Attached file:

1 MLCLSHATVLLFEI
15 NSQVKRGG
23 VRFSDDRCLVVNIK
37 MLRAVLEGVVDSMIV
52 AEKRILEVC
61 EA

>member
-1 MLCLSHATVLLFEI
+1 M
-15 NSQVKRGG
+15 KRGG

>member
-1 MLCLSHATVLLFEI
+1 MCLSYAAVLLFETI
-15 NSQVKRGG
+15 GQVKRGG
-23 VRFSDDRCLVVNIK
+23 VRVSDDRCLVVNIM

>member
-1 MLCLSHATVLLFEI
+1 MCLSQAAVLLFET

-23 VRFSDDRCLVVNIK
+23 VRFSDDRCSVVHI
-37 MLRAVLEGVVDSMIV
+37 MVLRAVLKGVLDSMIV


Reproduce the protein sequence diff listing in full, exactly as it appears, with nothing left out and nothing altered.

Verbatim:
1 MLCLSHATVLLFEI
15 NSQVKRGG
23 VRFSDDRCLVVNIK
37 MLRAVLEGVVDSMIV
52 AEKRILEVC
61 EA

>member
-1 MLCLSHATVLLFEI
+1 M
-15 NSQVKRGG
+15 KRGG

>member
-1 MLCLSHATVLLFEI
+1 MCLSYAAVLLFETI
-15 NSQVKRGG
+15 GQVKRGG
-23 VRFSDDRCLVVNIK
+23 VRVSDDRCLVVNIM

>member
-1 MLCLSHATVLLFEI
+1 MCLSQAAVLLFET

-23 VRFSDDRCLVVNIK
+23 VRFSDDRCSVVHI
-37 MLRAVLEGVVDSMIV
+37 MVLRAVLKGVLDSMIV